- Pregnancy warning -
The CDC, meanwhile, has also revised its list of conditions that might increase a person's susceptibility to the virus.
According to its research, "Pregnant women were significantly more likely to be hospitalized, admitted to the intensive care unit, and receive mechanical ventilation than nonpregnant women; however, pregnant women were not at greater risk for death from COVID-19."
The CDC has also removed the age-specific warning for severe COVID-19 disease, saying that risk rises steadily as you increase in age and it's not just those over 65 who are at increased risk.
Australia starts virus testing blitz
Health workers fanned out across suburbs of Melbourne Friday in a testing blitz aimed at choking off a surge in coronavirus cases in Australia's second-biggest city.
Officials reported another 30 new COVID-19 infections in the city overnight in a continuing outbreak that has raised fears of a second wave in Australia, which looked like it had successfully contained the disease.
It was the 10th straight day of double-digit rises in new cases in Melbourne and surrounding Victoria state, while most other Australian regions have seen no or low single-digit new infections for weeks.
Some 200 soldiers were due to deploy to Melbourne over the weekend to help with the testing offensive in 10 suburb "hot spots", where officials are going door-to-door to track the virus.
The army initially announced plans to send up to 1,000 troops to Melbourne for the testing drive and to help guard locations where returning international travellers are held in mandatory two-week quarantine.
But the state government on Thursday reduced its request for military backup to around 200 troops for the testing effort, officials said.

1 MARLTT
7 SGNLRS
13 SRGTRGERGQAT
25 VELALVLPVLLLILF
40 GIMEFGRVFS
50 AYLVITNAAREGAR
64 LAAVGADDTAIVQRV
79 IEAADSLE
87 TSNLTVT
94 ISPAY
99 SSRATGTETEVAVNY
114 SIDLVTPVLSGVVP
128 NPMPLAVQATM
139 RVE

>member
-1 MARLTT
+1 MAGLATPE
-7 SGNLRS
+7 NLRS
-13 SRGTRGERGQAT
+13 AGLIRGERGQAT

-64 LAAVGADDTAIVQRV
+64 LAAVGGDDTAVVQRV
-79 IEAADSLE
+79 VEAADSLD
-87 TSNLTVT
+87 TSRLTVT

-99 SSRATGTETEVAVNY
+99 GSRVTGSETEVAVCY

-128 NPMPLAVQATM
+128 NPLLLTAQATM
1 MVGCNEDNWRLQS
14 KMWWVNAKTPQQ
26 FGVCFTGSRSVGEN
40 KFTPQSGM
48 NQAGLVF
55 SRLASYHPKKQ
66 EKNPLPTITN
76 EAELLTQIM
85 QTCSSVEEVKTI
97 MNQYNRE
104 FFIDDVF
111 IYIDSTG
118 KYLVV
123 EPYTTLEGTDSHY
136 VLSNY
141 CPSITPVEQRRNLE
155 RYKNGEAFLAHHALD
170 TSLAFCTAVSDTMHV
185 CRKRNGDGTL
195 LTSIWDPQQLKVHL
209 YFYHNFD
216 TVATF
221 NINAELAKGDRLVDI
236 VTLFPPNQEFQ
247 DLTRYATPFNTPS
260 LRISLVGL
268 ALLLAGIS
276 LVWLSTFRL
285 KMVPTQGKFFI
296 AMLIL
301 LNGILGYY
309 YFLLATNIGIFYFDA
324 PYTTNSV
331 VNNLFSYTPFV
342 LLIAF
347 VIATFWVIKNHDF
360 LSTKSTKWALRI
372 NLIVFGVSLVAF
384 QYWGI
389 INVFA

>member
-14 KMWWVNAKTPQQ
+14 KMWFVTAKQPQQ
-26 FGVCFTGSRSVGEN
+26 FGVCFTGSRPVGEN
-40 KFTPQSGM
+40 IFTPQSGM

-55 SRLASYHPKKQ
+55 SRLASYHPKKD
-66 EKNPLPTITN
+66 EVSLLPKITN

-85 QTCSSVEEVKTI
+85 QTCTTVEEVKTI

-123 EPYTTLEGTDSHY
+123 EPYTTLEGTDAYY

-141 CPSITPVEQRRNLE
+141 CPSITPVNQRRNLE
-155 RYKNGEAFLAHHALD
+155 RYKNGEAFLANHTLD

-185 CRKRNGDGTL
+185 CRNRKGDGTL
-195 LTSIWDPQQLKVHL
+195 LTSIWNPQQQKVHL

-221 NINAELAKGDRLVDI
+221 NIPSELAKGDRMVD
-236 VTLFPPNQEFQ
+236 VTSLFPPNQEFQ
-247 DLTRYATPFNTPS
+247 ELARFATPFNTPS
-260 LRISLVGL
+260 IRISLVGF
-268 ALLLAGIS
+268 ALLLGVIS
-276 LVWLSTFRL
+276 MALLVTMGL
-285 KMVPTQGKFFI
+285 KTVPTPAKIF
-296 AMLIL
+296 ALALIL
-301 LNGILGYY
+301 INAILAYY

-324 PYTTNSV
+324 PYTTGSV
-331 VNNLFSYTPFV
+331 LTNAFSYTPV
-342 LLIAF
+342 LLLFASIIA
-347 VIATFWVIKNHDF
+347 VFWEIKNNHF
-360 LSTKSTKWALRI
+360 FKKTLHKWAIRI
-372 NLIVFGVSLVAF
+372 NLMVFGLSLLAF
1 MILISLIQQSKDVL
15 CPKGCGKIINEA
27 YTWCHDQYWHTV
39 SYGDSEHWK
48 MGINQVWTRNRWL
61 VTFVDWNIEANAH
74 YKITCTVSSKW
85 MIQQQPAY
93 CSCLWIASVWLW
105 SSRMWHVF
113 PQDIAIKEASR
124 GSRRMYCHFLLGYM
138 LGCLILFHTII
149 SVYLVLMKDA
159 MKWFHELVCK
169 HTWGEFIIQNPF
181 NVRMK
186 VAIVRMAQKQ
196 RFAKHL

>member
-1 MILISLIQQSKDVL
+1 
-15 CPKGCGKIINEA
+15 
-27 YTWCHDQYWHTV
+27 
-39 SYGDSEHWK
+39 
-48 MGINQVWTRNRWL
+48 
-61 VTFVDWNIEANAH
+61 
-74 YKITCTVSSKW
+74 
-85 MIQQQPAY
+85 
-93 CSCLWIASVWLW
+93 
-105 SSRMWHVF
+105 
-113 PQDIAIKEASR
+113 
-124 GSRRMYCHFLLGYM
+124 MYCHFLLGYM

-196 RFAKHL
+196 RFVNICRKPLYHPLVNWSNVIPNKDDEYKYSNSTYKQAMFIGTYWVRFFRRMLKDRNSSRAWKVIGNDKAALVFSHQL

Victoria Premier Daniel Andrews has set a goal of testing 100,000 people in 10 days in the targeted suburbs.
Some 20,000 tests were carried out in the first 24 hours of the effort, state Deputy Chief Health Officer Annaliese van Diemen said on Friday.
The Melbourne outbreak has rattled officials across Australia, with several states warning Victorians to stay away.
In neighbouring New South Wales, officials said they would bar Victorians from attending professional sporting events when they begin allowing fans next week -- a particularly stinging move in the sports-mad country.
Australia has recorded roughly 7,500 coronavirus cases and 104 deaths in a population of 25 million, with several regions believed to be effectively virus-free.
Mexico tops 25,000 deaths
Mexico has surpassed 25,000 COVID-19 deaths and 200,000 cases, the government said on Thursday.
Jose Luis Alomia, head of epidemiology at the health secretariat, said the country of 127 million had reached 25,060 deaths and 202,951 cases since reporting its first infection almost four months ago.
The first three cases were detected in the country on February 28 but it wasn't until the final week of March that the government suspended all but non-essential economic activity.
President Andres Manuel Lopez Obrador's reluctance to take tougher measures earlier to halt the spread of the virus -- bucking a regional trend -- saw the socialist leader come under heavy criticism.
Despite new cases and deaths still rising, the government began gradually reopening the economy on June 1.
The capital Mexico City is still under a maximum lockdown, though. There have been more than 77,000 cases in the capital and its greater metropolitan region.
Mexico has recorded 159 cases per 100,000 people, according to government figures presented on Thursday.